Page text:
The reality of climate change poses a significant threat to global biodiversity. As temperatures rise, the survival of individual species will ultimately depend on their ability to adapt to changes in habitat and their interactions with other species.
A new study published in the Proceedings of the National Academy of Sciences examines movement of the Eastern (Papilio glaucus) and Canadian (Papilio Canadensis) tiger swallowtail butterfly over a 32-year period within the geographic region where the two species mate, called the hybrid zone. The findings highlight the impact of changing climates and provide critical information for the protection and management of biodiversity.
Tuberculosis-causing mycobacteria use a select group of proteins known as virulence factors to transmit the disease, which infects roughly one third of the world’s population and causes 1.7 million deaths annually. Those proteins are cargo transported by molecular machinery, a microscopic gateway that promotes the survival of bacteria in the host.
A new study by researchers at the University of Notre Dame and Michigan State University, published in the Proceedings of the National Academy of Sciences, reveals that mycobacteria can sense when this molecular machine is present.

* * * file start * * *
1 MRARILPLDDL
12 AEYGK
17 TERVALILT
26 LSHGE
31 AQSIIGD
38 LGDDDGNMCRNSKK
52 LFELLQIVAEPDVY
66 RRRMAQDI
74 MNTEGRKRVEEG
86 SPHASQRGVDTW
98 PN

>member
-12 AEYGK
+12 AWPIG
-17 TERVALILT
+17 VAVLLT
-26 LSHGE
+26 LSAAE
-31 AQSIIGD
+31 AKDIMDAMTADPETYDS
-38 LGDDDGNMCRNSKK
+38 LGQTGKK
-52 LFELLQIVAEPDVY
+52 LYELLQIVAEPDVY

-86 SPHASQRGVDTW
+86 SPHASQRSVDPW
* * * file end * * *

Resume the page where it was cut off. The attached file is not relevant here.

According to a new study, researchers have improved their method of tracking species by using the biological material those organisms leave behind known as environmental DNA (eDNA).
Scientists at the University of Notre Dame have found that exposure to just 10 minutes of light at night suppresses biting and manipulates flight behavior in the Anopheles gambiae mosquito, the major vector for transmission of malaria in Africa, according to new research published in the journal Parasites and Vectors.
By understanding how they respond to toxic elements, scientists can look at how environmental changes caused by agriculture and road runoff or warming temperatures and climate change could impact populations in lakes, rivers and standing bodies of water.
Jennifer Tank, Galla Professor in the Department of Biological Sciences co-authored new research published in the journal Proceedings of the National Academy of Sciences.
Jeff Schorey, a world-renowned expert with pioneering work on the role of exosomes in infectious diseases, has been studying mycobacterial disease for almost two decades.